You must be logged in to post a reply. If you don't have an account, you can register.
|Guo Juan||If one stone is doing nothing, our game would not be that good. If two stones do nothing, our game looks bad. If more stones do nothing, we lose the game, or pray for our opponent to kill himself.
So it is better to put each of them in the perfect places. No stone may take a coffee break!
|chris||what efficient means really is the interesting question to me. Here is a list I am employing more or less in order of importance and I wonder if there is anything wrong with it or even missing.
1.) Take control of a corner
2.) Stabilise my own group(defense)
3.) Destabilise my opponents group(attack)
4.) Maintain terretorial balance by taking a big point or invasion/reduction
5.) Take control of the centre
A.) Good shape
I numbered A separately because imho it takes a special position as whenever acomplishing 1-5 a move that also acomplishes this, but in good shape is even better.
An efficient move is a move that accomplishes as many points as possible from this list.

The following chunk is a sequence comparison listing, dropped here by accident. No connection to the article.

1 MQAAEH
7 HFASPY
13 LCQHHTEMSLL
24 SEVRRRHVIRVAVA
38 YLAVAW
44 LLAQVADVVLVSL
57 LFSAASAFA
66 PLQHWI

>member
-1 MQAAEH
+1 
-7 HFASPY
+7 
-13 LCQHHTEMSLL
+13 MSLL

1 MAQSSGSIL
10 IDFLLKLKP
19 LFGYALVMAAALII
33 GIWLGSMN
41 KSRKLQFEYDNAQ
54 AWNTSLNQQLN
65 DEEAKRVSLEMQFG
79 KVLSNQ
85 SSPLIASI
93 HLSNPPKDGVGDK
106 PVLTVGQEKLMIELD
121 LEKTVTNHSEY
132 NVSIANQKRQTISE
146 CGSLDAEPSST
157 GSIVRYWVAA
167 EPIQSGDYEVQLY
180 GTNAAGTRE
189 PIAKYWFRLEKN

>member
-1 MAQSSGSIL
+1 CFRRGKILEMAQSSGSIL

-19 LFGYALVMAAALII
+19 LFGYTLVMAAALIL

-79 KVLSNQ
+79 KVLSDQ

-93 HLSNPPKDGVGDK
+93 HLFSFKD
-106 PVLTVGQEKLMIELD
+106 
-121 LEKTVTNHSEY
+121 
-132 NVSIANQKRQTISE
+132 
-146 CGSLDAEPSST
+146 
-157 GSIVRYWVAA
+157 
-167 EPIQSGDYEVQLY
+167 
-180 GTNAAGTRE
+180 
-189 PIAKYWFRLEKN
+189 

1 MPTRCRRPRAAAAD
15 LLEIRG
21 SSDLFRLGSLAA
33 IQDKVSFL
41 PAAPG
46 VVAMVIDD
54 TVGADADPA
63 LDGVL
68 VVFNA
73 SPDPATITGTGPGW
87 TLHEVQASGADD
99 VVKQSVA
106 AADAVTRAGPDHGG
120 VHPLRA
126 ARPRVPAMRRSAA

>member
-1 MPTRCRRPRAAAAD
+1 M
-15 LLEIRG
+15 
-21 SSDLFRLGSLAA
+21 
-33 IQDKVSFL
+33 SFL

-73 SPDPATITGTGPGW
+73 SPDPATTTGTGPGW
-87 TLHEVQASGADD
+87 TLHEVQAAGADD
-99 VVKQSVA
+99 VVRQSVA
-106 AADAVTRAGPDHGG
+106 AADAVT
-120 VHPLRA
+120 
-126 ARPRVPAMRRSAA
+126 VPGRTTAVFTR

So for example making a base for myself while taking away my opponents is 2&3; according to my list, this would be bigger than for example taking the last big point of the opening(4). The reason for this in my eyes would be that since the opponent now has a weak group, I would get a lot of moves where the opponent is more or less forced to answer and we direct the game in such a way that would make the big point he took less attractive(for example by enabling an invasion).
|jergarmar||I like your list, sockenbert. For me as a beginner, efficiency really reveals itself in comparison: when you can see that your opponent needed 5 stones to do what you did in 3.|
|goTree||just an idea, put point one inside point 4, taking the corner is a way of mking territory, of course if it also stabilizes a group or weakens the opponent all the better, by itself taking a corner is just taking territory, usually big territory but still territory|
Post a reply